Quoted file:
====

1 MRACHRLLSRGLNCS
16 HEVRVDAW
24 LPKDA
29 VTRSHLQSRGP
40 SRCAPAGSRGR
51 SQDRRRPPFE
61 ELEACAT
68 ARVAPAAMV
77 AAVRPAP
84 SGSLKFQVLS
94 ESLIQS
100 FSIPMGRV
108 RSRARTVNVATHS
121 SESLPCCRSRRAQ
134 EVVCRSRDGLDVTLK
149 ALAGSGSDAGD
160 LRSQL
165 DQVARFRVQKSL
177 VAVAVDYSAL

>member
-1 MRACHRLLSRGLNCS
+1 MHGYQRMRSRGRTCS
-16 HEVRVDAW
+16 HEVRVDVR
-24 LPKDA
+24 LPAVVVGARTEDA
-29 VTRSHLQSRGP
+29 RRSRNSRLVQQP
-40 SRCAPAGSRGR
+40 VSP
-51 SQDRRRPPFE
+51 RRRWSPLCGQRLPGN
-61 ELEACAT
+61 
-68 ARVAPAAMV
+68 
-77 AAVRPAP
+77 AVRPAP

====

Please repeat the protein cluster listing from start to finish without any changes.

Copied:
1 MRACHRLLSRGLNCS
16 HEVRVDAW
24 LPKDA
29 VTRSHLQSRGP
40 SRCAPAGSRGR
51 SQDRRRPPFE
61 ELEACAT
68 ARVAPAAMV
77 AAVRPAP
84 SGSLKFQVLS
94 ESLIQS
100 FSIPMGRV
108 RSRARTVNVATHS
121 SESLPCCRSRRAQ
134 EVVCRSRDGLDVTLK
149 ALAGSGSDAGD
160 LRSQL
165 DQVARFRVQKSL
177 VAVAVDYSAL

>member
-1 MRACHRLLSRGLNCS
+1 MHGYQRMRSRGRTCS
-16 HEVRVDAW
+16 HEVRVDVR
-24 LPKDA
+24 LPAVVVGARTEDA
-29 VTRSHLQSRGP
+29 RRSRNSRLVQQP
-40 SRCAPAGSRGR
+40 VSP
-51 SQDRRRPPFE
+51 RRRWSPLCGQRLPGN
-61 ELEACAT
+61 
-68 ARVAPAAMV
+68 
-77 AAVRPAP
+77 AVRPAP